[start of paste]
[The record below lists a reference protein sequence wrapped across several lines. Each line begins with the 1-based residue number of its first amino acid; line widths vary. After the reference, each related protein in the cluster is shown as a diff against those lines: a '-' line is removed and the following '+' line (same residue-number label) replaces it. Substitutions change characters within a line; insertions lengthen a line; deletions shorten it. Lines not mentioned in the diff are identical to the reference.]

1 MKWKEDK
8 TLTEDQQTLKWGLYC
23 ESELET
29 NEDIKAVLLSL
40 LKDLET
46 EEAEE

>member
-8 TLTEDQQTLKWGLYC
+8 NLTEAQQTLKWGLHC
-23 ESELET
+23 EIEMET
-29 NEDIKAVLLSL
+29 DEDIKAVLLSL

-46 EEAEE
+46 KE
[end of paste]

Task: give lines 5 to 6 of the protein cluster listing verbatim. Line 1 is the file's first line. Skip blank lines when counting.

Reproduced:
29 NEDIKAVLLSL
40 LKDLET